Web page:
Lays of the Minnesingers Or German Troubadours of the Twelfth and Thirteenth Centuries: Illustrated by Specimens of the Cotemporary [sic] Lyric Poetry of Provence and Other Parts of Europe
Longman, Hurst, Rees, Orme, Brown and Green, 1825 - 326 pages
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Lays of the Minnesingers Or German Troubadours of the Twelfth and Thirteenth ...
Affichage du livre entier - 1825
13th century ancient appear bear beauteous beauty became belongs bien birds bright called cause century character court dear delight died dieus early eyes fair faithful feeling fields flowers France Frederic French German give given green grief hand happy hath heart Henry honour hope hour interesting Italian Italy kind king knight known lady lais land language leave less light lips literature Minnesingers morn nature never nightingale noble notice o'er observed once opens original perhaps period pieces poetic poetry poets popular pride probably Provençal published romances rose seems sigh sing smile society song soon sorrow soul specimens spirit spring sweet taste tell thee thine thing thou thought tongue translation Troubadour true turn verse
Page 39 - Rise up, my love, my fair one, and come away. For, lo, the winter is past, The rain is over and gone ; The flowers appear on the earth ; The time of the singing of birds is come, And the voice of the turtle is heard in our land ; The fig tree putteth forth her green figs, And the vines with the tender grape give a good smell. Arise, my love, my fair one, and come away.
Page 230 - THE beautiful spring delights me well, When flowers and leaves are growing ; And it pleases my heart to hear the swell Of the birds' sweet chorus flowing, In the echoing wood ; And I love to see, all scattered around, Pavilions and tents on the martial ground ; And my spirit finds it good To see, on the level plains beyond, Gay knights and steeds caparison'd.
Page 154 - In a snowy vest, There grass is growing, With dewdrops glowing, And flowers are seen On beds so green. All down in the grove, Around, above, Sweet music floats ; As now loudly vying, Now softly sighing, The nightingale 's plying Her tuneful notes, And joyous at spring Her companions sing.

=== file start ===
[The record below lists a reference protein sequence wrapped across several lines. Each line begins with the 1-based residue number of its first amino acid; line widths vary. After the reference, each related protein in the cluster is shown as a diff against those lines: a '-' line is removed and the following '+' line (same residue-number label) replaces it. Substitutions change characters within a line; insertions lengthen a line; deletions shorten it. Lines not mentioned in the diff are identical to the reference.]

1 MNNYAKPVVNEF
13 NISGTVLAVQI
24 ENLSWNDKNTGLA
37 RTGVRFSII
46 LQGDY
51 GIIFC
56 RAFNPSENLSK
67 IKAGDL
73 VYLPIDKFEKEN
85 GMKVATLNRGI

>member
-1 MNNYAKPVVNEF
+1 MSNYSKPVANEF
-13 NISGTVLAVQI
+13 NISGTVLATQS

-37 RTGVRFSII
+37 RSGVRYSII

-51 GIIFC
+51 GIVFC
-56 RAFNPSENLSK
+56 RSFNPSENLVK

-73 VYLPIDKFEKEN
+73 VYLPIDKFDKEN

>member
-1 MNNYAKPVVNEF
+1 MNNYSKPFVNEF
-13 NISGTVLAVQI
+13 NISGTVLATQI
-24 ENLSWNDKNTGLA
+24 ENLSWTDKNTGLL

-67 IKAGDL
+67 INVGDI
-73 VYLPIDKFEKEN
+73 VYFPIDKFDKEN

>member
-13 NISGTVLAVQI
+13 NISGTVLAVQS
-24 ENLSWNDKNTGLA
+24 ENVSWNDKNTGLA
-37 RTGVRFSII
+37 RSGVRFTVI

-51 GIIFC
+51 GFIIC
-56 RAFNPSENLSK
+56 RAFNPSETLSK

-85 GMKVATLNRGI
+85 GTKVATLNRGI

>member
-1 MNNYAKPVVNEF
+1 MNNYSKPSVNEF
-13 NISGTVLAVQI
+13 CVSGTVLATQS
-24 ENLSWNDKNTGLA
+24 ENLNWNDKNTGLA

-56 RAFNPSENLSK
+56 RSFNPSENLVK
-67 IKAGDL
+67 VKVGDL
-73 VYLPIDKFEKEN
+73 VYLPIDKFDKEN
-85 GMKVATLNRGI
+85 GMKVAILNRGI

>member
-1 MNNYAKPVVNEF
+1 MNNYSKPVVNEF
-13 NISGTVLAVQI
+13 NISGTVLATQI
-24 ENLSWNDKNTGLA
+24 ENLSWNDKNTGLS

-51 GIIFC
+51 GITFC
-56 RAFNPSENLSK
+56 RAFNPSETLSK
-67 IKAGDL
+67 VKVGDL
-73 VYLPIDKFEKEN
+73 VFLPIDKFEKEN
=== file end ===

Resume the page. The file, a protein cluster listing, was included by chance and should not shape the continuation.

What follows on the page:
Page 205 - There strayed I in that hour. Roaming on, the nightingale Sang sweetly in my ear ; And by the greenwood's shady side A dream came to me there ; Fast by the fountain, where bright flowers Of sparkling hue we see, Close sheltered from the summer beat, That vision came to me.
Page 164 - Hath banished care, finds many a joy: And I too would be gay, Were the load of pining care away; Were my lady kind, my soul were light, — Joy crowning joy would raise its flight. . . The flowers, leaves, hills, the vale, and mead. And May with all its light...
Page 233 - As they who tell those tales have grossly lied. When I approach the gaming board to play, May I not turn a penny all the day, Or may the board be shut, the dice untrue, If the truth dwell not in me, when I say No other fair e'er wiled my heart away, From her I've long desired and loved — from you. Or, prisoner to some noble, may I fill Together with three more, some dungeon chill Unto each other odious company; Let master, servants, porters, try their skill, And use me for a target if they will,...
Page 168 - WHO would summer pleasures try, Let him to the meadows hie. O'er the mountain, in the vale, Gladsome sounds and sights prevail : In the fields fresh flowers are springing. In the boughs new carols singing, Richly in sweet harmony There the birds new music ply. This is all thine own, sweet May ! As thy softer breezes play, Snow and frost-work melt away. Old and young, come forth ! for ye Winter-bound again are free ; Up ! ye shall not grieve again. Look upon that verdant plain, Its gloomy robe no...
Page 157 - she cried, " Who can fly where he list, And can choose in the forest The tree he loves best ! " Thus, too, had I chosen One knight for mine own, Him my eye had selected, Him prized I alone : But other fair ladies Have envied my joy , And why ? for I sought not Their bliss to destroy. " As to thee, lovely summer, Returns the birds...
Page 140 - MAY, sweet May, again is come, May that frees the land from gloom ; Children, children, up and see All her stores of jollity ! On the laughing hedgerow's side She hath spread her treasures wide ; She is in the greenwood shade, Where the nightingale hath made Every branch and every tree Ring with her sweet melody.